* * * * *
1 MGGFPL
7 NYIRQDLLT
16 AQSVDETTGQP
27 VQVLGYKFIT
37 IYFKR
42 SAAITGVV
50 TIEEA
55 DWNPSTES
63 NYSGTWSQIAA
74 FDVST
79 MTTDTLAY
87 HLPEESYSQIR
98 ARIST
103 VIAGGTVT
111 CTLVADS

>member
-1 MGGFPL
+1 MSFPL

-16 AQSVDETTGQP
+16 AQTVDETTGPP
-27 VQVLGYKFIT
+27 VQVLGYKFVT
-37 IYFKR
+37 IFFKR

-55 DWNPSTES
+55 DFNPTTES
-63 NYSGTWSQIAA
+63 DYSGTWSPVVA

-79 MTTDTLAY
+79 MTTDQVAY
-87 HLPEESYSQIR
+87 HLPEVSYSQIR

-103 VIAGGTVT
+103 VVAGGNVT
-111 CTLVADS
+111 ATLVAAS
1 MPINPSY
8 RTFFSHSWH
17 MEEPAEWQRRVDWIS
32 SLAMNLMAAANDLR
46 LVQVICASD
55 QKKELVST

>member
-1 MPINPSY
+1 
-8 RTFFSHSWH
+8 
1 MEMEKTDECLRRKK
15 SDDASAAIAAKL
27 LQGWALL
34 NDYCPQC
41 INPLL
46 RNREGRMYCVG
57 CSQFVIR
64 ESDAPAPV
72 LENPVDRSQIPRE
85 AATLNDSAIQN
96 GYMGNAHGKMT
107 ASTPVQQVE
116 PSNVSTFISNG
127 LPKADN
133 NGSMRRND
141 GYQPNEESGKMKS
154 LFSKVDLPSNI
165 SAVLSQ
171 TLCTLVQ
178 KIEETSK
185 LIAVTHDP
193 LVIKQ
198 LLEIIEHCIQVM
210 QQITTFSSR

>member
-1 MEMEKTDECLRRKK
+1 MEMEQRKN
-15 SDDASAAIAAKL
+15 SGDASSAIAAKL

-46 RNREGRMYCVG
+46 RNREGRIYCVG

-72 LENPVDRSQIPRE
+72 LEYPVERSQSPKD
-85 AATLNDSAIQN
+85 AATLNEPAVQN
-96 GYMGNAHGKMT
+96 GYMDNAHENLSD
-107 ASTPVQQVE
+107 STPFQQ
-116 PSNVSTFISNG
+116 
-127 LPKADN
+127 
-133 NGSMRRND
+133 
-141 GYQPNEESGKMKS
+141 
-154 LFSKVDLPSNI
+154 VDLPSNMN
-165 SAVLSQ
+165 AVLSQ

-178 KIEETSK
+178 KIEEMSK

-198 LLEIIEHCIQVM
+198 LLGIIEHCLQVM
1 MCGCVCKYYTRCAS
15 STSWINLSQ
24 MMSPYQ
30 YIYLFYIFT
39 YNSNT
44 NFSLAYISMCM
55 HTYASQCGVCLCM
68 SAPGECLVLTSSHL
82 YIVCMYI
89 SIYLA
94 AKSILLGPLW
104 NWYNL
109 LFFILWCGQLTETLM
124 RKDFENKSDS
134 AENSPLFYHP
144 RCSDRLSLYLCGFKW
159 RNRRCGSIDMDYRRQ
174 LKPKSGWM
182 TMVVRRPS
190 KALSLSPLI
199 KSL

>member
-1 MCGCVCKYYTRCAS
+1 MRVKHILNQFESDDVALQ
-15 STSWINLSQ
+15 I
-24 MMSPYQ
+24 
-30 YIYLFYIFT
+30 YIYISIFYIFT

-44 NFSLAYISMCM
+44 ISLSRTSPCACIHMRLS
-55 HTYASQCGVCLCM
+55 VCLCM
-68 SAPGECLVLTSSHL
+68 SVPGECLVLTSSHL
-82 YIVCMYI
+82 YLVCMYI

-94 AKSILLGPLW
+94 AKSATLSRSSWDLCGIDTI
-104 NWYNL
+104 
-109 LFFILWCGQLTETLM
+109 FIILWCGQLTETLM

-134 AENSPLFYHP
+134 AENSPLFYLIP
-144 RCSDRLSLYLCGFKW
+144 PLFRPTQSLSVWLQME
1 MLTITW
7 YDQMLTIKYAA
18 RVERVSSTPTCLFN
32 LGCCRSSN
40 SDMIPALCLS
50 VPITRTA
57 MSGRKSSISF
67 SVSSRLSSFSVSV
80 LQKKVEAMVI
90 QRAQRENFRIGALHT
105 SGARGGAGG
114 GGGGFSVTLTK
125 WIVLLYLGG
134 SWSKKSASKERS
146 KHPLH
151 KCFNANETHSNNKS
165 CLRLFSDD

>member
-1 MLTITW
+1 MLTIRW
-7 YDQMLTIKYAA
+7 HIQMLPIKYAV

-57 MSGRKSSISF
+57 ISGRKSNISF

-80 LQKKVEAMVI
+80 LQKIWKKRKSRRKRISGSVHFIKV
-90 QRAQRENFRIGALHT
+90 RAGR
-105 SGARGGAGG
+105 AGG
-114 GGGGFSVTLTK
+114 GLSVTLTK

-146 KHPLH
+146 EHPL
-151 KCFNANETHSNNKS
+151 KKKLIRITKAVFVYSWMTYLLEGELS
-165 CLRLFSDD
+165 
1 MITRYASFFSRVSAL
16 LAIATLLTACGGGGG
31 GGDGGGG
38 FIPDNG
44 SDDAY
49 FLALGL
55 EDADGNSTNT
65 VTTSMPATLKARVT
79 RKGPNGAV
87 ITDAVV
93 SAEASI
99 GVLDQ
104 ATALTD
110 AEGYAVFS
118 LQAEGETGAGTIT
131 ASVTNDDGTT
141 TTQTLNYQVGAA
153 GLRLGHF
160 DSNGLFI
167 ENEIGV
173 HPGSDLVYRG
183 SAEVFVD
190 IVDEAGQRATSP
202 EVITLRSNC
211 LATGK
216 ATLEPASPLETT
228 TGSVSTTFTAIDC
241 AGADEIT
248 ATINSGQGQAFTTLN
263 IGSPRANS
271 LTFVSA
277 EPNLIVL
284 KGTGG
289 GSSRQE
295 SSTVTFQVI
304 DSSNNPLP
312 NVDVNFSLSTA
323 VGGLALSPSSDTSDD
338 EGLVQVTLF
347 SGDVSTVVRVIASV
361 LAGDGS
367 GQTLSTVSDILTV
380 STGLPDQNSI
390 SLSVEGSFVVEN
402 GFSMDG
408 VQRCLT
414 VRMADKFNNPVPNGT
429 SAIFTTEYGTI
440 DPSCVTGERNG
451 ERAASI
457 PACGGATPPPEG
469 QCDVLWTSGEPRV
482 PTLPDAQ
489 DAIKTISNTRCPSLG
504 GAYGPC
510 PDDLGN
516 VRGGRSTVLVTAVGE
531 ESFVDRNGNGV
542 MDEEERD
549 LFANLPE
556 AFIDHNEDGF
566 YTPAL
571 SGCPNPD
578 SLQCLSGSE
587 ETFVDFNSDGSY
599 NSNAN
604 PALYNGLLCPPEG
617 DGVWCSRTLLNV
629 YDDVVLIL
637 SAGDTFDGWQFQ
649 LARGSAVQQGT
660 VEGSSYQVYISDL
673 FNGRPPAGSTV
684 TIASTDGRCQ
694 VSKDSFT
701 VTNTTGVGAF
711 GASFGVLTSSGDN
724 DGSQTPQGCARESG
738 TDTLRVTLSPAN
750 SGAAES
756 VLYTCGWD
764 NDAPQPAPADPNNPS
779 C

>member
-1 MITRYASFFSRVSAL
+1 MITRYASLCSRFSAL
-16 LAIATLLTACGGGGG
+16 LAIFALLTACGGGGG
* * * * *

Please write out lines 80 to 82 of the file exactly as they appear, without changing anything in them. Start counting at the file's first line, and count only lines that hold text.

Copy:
+72 LEYPVERSQSPKD
-85 AATLNDSAIQN
+85 AATLNEPAVQN